Until just four years ago, he lived on the Leven farm, which had belonged to his grandparents, but he had to leave because everyone in the colony had either died or moved away. “There was once more than 3,000 people in the colony,” he said. “They all took to the road. Everyone. I was the only one left. I had to leave.”

Neighboring Carmel, where Jruz lives, is also depopulated and can no longer be found on many maps. The hamlet is accessed through a wide dirt road flanked by tall stalks of maize, and only a few houses remain in good repair. Most of the people previously living in smaller settlements like Stavsky’s and Carmel left for more populous areas in nearby towns. Jruz told me the 1950s were particularly unkind to the colonies, and tens of thousands left for Israel and the United States in fear of President Juan Perón’s Nazi sympathies. According to Osvaldo Quiroga, the director Villa Dominguez’s Jewish museum, today there only 30 Jews remaining in Villa Dominguez and only about 20 Jewish families still living on farms in the province—almost all of them elderly.

Back at home on the farm that was given to his grandfather over 100 years ago Jruz is packing things away into his shed after a morning spent tending to his animals. There are tools everywhere, dogs running around, his tractor is parked under a tree, and many of the structures on site are the original ones built by Jruz’s grandfather. Upon finishing his morning routine, Jruz offered to show me some of Carmel’s important landmarks. We jumped in his truck, and he took me down a long and bumpy road, stopping at a graveyard, not too far from his home, enclosed by bright white brick walls and a large black Star of David painted above its entrance.

The small synagogue that sits beside the cemetery was erected in 1923 in the middle of a grassy plot; it is the same one Jruz’s parents and grandparents used to visit every Saturday to pray. When the community was thriving in the 1920s and 1930s, he says, more than 100 people would attend the temple’s Friday night Shabbat services. Today, the synagogue only opens for Jewish New Year and the Day of Atonement when an officiant travels from Buenos Aires to conduct services.

The cemetery itself is quite spectacular, filled with hundreds of graves, each one mapping the history of the colony over the past hundred years. On one end are tombs pre-dating 1900, which are sealed with corrugated metal roof, a material the settlers used when they didn’t have enough stone for construction. On the other end, are tombs marked with beautiful marble sculptures and hand-painted ceramic photos of the dead. The oldest grave is dated 1894 and bears the name Nusimovich Bernardo. All of the graves look east toward Jerusalem.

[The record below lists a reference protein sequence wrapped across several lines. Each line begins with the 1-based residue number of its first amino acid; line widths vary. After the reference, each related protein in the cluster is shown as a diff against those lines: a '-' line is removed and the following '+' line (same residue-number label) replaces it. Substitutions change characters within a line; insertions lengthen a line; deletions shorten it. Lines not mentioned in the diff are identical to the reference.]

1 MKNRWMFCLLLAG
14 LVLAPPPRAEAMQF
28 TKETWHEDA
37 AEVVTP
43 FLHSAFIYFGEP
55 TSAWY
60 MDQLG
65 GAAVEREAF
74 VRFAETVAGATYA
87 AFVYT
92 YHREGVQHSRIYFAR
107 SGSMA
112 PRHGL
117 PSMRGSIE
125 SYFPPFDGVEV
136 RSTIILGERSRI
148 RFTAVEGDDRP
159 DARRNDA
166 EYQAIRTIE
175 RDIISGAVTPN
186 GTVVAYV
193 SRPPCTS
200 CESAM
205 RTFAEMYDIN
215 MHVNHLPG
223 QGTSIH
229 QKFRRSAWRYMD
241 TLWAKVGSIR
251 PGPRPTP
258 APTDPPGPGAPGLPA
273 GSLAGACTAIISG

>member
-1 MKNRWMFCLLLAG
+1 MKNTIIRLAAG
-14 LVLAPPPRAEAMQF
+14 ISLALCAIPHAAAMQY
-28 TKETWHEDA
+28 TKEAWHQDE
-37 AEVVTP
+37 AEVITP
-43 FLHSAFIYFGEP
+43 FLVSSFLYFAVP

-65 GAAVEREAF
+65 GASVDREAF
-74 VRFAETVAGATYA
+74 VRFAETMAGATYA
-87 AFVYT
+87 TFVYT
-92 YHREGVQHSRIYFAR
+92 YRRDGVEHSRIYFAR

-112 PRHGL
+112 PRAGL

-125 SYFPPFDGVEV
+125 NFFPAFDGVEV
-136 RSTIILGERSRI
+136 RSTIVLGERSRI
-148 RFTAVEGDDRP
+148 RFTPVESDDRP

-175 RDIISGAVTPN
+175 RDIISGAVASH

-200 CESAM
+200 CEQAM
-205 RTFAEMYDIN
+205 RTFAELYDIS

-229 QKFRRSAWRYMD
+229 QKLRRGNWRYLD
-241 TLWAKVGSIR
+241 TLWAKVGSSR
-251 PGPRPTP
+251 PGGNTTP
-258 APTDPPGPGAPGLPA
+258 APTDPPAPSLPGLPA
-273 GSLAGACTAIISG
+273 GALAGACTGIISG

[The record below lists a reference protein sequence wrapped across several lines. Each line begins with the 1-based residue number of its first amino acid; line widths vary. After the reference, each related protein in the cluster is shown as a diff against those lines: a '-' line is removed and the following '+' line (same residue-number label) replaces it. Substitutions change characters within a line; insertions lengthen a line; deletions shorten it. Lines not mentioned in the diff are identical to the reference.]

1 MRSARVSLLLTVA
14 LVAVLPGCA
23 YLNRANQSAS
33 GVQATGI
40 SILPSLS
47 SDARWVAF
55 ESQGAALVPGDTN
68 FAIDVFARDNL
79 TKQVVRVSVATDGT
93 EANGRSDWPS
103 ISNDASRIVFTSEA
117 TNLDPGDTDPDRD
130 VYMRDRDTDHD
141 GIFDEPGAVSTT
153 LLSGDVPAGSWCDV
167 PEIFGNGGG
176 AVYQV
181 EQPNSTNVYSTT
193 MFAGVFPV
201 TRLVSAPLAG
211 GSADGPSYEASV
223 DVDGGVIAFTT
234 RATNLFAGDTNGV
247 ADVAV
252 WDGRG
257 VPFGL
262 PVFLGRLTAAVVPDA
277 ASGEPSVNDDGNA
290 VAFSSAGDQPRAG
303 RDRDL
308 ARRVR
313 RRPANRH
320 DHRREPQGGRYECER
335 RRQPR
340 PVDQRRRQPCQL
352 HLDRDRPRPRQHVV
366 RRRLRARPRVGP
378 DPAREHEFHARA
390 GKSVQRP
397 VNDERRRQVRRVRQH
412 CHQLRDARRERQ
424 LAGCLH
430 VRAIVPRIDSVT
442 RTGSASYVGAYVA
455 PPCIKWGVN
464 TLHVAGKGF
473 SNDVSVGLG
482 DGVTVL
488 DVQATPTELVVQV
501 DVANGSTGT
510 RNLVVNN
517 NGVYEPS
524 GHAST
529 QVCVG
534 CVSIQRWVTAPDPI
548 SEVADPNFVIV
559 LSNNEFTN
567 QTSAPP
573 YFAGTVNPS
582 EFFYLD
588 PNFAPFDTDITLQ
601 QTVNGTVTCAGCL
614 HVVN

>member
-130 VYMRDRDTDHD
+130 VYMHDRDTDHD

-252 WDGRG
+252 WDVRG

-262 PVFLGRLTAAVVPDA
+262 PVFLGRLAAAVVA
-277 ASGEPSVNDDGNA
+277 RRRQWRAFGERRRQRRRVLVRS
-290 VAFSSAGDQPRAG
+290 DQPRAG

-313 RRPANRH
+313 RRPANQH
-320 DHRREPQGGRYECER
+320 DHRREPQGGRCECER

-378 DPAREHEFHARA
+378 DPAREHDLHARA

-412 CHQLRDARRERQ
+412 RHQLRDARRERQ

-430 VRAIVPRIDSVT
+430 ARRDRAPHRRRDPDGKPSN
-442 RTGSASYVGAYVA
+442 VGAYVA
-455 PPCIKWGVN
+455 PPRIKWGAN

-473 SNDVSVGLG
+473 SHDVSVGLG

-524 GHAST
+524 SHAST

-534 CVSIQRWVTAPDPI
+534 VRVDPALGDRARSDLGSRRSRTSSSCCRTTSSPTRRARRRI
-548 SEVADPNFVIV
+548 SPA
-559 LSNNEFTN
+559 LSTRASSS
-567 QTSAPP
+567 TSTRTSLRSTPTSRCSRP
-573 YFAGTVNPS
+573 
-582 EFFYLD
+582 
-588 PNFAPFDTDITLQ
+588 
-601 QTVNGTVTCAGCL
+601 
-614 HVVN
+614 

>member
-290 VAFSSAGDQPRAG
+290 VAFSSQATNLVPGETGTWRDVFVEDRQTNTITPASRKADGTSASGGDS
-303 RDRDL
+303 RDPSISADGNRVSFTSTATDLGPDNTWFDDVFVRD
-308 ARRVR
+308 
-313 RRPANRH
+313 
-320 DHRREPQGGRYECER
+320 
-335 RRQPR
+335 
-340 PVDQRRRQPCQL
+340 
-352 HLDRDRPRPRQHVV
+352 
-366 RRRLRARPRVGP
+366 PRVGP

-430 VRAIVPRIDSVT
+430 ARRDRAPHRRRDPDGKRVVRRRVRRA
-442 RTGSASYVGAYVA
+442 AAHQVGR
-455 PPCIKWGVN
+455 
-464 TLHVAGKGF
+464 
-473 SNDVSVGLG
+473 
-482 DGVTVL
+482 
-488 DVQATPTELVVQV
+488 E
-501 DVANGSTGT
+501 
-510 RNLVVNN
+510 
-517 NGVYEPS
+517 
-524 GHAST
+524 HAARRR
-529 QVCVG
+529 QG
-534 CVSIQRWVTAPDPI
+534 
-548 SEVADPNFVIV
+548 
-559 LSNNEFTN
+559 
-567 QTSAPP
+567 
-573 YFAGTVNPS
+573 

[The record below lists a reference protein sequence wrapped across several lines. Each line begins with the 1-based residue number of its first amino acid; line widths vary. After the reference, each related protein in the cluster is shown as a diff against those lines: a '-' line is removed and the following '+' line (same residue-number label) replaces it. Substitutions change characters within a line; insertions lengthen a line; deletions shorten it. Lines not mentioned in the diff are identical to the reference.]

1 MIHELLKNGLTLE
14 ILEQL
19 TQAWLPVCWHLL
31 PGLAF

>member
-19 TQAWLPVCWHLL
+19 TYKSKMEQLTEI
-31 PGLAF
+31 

Jruz recalls celebrating Sukkot by building little cabins from weeds; a young girl came by to teach his family prayers. “My mother stayed true to all of the Jewish traditions, and she always respected the Sabbath,” he told me. “Every Friday night she would light candles and cry.” He also remembers a community where Jewish plays were performed and big parties hosted more than 50 families and musicians from across all of the colonies. A sulky or horse-drawn carriage would arrive at each home, collecting men, women, and children for a night of music and dancing. He lamented that there is nothing like that in the area today, and he feels saddened by what has been lost after all the sacrifices made by his ancestors.

Jruz didn’t leave Carmel until he was 12 years old, he said, to attend primary school in Villa Dominguez. “When I was young I worked on the farm with my father and brother,” he told me. “We didn’t have any machinery, and there was a lot of work to be done by hand and with the horses. I chose to stay and help my family.” He recalled poor families and a lack of schooling and traditions that were lost as the immigrants adapted to Argentine food and ritual.

When I met Eleodoro Padlog, 82, president of the Villa Dominguez Cooperative for Drinking-Water, at his home the next day he echoed a common complaint that the government had abandoned the region to its fate. A son of Russian immigrants, Padlog is Jewish but not religious. His parents were staunch socialists, and while the family was well-versed in Jewish traditions, they never practiced them at home. Padlog had strong opinions against the government, all of which he said can be credited to growing up in a cooperative environment.